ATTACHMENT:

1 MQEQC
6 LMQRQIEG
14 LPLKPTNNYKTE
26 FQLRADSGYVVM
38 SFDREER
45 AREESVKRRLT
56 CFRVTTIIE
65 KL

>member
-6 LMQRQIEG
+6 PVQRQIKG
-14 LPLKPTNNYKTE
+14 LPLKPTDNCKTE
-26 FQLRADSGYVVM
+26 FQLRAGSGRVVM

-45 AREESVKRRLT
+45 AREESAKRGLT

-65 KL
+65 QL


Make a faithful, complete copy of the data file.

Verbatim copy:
1 MQEQC
6 LMQRQIEG
14 LPLKPTNNYKTE
26 FQLRADSGYVVM
38 SFDREER
45 AREESVKRRLT
56 CFRVTTIIE
65 KL

>member
-6 LMQRQIEG
+6 PVQRQIKG
-14 LPLKPTNNYKTE
+14 LPLKPTDNCKTE
-26 FQLRADSGYVVM
+26 FQLRAGSGRVVM

-45 AREESVKRRLT
+45 AREESAKRGLT

-65 KL
+65 QL